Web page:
Background. Little is known about the effect of guidelines that recommend shared decision making on physician practice patterns. The objective of this study was to determine the association between physicians' perceived effect of guidelines on clinical practice and self-reported prostate-specific antigen (PSA) screening patterns. Methods. This was a cross-sectional study using a nationally representative sample of 3914 primary care physicians participating in the 1998-1999 Community Tracking Study Physician Survey. Responses to a case vignette that asked physicians what proportion of asymptomatic 60-year-old white men they would screen with a PSA were divided into 3 distinct groups: consistent PSA screeners (screen all), variable screeners (screen 1%- 99%), and consistent nonscreeners (screen none). Logistic regression was used to determine the association between PSA screening patterns and physician-reported effect of guidelines (no effect v. any magnitude effect). Results. Only 27% of physicians were variable PSA screeners; the rest were consistent screeners (60%) and consistent nonscreeners (13%). Only 8% of physicians perceived guidelines to have no effect on their practice. After adjustment for demographic and practice characteristics, variable screeners were more likely to report any magnitude effect of guidelines on their practice when compared with physicians in the other 2 groups (adjusted odds ratio= 1.73; 95% confidence interval=1:25-2:38;P= 0:001). Conclusions. Physicians who perceive an effect of guidelines on their practice are almost twice as likely to exhibit screening PSA practice variability, whereas physicians who do not perceive an effect of guidelines on their practice are more likely to be consistent PSA screeners or consistent PSA nonscreeners.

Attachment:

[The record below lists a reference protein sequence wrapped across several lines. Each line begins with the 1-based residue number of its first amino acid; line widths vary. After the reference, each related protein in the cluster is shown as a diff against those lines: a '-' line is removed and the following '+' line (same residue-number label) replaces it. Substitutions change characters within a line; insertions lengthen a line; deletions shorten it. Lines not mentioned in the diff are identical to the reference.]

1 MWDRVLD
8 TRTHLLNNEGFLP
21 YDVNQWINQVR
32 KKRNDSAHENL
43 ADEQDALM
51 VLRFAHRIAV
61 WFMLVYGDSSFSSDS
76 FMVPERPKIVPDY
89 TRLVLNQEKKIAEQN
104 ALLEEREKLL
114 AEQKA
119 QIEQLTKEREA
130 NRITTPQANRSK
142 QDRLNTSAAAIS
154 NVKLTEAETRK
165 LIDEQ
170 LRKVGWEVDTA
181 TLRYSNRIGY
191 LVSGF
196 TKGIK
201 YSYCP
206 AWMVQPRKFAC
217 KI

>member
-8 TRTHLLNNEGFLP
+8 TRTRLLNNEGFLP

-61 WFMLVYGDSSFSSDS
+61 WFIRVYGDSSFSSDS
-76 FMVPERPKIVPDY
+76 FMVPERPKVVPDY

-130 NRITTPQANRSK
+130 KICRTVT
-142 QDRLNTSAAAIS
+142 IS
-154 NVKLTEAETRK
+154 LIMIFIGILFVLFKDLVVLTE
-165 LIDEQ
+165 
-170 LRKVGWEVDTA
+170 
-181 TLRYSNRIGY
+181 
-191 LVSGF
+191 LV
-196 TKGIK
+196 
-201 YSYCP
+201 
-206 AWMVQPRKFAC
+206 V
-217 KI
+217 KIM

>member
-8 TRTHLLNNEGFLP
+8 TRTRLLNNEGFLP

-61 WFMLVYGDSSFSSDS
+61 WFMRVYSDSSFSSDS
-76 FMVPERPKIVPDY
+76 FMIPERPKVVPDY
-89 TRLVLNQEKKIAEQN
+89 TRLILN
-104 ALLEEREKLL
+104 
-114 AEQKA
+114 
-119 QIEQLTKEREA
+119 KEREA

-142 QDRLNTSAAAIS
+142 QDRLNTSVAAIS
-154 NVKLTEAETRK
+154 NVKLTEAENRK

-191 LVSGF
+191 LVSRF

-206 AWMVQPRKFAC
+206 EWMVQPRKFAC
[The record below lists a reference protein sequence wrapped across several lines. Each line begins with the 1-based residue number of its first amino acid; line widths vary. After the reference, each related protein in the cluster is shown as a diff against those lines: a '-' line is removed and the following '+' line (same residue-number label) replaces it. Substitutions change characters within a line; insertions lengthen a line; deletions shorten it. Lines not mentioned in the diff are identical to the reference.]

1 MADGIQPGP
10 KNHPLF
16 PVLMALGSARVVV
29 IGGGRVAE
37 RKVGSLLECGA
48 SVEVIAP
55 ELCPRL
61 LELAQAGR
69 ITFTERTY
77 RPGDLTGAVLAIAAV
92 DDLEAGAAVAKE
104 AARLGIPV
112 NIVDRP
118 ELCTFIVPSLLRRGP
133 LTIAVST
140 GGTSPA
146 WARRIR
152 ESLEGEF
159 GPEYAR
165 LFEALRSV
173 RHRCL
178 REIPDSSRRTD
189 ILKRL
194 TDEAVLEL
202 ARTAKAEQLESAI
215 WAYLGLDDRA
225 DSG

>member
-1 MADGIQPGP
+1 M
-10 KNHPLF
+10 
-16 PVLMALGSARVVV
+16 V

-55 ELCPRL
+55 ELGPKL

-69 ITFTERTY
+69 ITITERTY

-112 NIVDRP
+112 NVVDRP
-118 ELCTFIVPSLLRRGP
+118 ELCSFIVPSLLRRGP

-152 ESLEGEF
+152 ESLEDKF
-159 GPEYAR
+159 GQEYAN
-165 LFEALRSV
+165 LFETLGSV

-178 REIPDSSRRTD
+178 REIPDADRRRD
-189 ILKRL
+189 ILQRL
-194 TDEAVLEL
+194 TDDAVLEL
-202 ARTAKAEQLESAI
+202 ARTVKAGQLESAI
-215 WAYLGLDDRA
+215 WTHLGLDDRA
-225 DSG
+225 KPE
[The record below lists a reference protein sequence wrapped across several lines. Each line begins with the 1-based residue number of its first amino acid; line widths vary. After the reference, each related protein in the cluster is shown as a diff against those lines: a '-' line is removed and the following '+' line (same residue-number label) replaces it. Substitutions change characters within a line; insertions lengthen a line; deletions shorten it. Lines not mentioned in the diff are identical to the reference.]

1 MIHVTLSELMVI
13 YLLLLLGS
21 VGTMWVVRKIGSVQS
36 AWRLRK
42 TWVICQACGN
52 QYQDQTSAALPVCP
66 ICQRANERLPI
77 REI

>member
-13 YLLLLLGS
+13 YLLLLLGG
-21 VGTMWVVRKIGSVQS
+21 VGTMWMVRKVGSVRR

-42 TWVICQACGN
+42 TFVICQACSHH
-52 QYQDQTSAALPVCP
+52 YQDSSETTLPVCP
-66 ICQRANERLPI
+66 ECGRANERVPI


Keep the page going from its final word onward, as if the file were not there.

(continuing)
- Mass screening
- Physicians' practice patterns
- Prostate-specific antigen
ASJC Scopus subject areas
- Health Policy